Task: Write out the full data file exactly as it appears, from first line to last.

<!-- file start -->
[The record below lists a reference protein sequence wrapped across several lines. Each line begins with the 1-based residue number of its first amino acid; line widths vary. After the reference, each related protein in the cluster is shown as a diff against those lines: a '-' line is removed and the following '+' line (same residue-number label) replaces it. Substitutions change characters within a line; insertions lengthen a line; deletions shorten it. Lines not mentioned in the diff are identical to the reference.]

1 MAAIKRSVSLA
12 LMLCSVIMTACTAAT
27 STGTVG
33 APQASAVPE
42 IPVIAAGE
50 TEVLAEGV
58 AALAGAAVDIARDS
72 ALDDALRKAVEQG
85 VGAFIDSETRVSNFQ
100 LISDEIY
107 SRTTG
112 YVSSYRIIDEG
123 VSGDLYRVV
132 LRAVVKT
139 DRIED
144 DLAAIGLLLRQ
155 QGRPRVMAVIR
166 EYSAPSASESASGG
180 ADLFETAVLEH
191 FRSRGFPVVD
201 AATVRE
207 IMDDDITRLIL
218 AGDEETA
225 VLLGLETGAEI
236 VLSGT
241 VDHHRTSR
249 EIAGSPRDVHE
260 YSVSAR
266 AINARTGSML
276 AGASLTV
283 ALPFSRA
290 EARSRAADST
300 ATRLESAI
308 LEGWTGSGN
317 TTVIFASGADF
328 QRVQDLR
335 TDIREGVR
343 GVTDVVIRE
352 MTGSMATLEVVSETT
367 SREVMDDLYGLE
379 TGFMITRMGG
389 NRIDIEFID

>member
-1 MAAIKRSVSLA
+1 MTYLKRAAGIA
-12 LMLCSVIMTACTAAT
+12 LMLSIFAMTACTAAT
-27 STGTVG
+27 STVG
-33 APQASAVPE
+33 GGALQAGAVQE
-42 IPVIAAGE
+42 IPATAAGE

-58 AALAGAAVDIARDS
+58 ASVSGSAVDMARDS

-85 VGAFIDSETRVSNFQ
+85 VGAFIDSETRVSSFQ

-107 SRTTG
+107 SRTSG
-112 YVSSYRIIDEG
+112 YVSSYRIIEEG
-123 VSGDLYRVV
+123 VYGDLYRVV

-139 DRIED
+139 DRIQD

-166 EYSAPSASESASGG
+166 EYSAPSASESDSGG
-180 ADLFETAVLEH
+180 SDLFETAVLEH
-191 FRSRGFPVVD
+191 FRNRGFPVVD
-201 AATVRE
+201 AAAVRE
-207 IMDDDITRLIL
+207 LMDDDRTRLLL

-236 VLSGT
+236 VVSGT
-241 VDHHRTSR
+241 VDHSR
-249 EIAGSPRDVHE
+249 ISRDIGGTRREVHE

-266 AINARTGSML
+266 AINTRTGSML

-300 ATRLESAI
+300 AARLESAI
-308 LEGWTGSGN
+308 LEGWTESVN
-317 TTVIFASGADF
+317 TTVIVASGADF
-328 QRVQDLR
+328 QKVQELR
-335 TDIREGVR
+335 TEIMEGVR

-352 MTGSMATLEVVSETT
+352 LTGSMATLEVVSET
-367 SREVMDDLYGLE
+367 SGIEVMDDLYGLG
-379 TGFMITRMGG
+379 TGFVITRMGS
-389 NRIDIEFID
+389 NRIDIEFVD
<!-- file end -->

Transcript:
[The record below lists a reference protein sequence wrapped across several lines. Each line begins with the 1-based residue number of its first amino acid; line widths vary. After the reference, each related protein in the cluster is shown as a diff against those lines: a '-' line is removed and the following '+' line (same residue-number label) replaces it. Substitutions change characters within a line; insertions lengthen a line; deletions shorten it. Lines not mentioned in the diff are identical to the reference.]

1 MAAIKRSVSLA
12 LMLCSVIMTACTAAT
27 STGTVG
33 APQASAVPE
42 IPVIAAGE
50 TEVLAEGV
58 AALAGAAVDIARDS
72 ALDDALRKAVEQG
85 VGAFIDSETRVSNFQ
100 LISDEIY
107 SRTTG
112 YVSSYRIIDEG
123 VSGDLYRVV
132 LRAVVKT
139 DRIED
144 DLAAIGLLLRQ
155 QGRPRVMAVIR
166 EYSAPSASESASGG
180 ADLFETAVLEH
191 FRSRGFPVVD
201 AATVRE
207 IMDDDITRLIL
218 AGDEETA
225 VLLGLETGAEI
236 VLSGT
241 VDHHRTSR
249 EIAGSPRDVHE
260 YSVSAR
266 AINARTGSML
276 AGASLTV
283 ALPFSRA
290 EARSRAADST
300 ATRLESAI
308 LEGWTGSGN
317 TTVIFASGADF
328 QRVQDLR
335 TDIREGVR
343 GVTDVVIRE
352 MTGSMATLEVVSETT
367 SREVMDDLYGLE
379 TGFMITRMGG
389 NRIDIEFID

>member
-1 MAAIKRSVSLA
+1 MTYLKRAAGIA
-12 LMLCSVIMTACTAAT
+12 LMLSIFAMTACTAAT
-27 STGTVG
+27 STVG
-33 APQASAVPE
+33 GGALQAGAVQE
-42 IPVIAAGE
+42 IPATAAGE

-58 AALAGAAVDIARDS
+58 ASVSGSAVDMARDS

-85 VGAFIDSETRVSNFQ
+85 VGAFIDSETRVSSFQ

-107 SRTTG
+107 SRTSG
-112 YVSSYRIIDEG
+112 YVSSYRIIEEG
-123 VSGDLYRVV
+123 VYGDLYRVV

-139 DRIED
+139 DRIQD

-166 EYSAPSASESASGG
+166 EYSAPSASESDSGG
-180 ADLFETAVLEH
+180 SDLFETAVLEH
-191 FRSRGFPVVD
+191 FRNRGFPVVD
-201 AATVRE
+201 AAAVRE
-207 IMDDDITRLIL
+207 LMDDDRTRLLL

-236 VLSGT
+236 VVSGT
-241 VDHHRTSR
+241 VDHSR
-249 EIAGSPRDVHE
+249 ISRDIGGTRREVHE

-266 AINARTGSML
+266 AINTRTGSML

-300 ATRLESAI
+300 AARLESAI
-308 LEGWTGSGN
+308 LEGWTESVN
-317 TTVIFASGADF
+317 TTVIVASGADF
-328 QRVQDLR
+328 QKVQELR
-335 TDIREGVR
+335 TEIMEGVR

-352 MTGSMATLEVVSETT
+352 LTGSMATLEVVSET
-367 SREVMDDLYGLE
+367 SGIEVMDDLYGLG
-379 TGFMITRMGG
+379 TGFVITRMGS
-389 NRIDIEFID
+389 NRIDIEFVD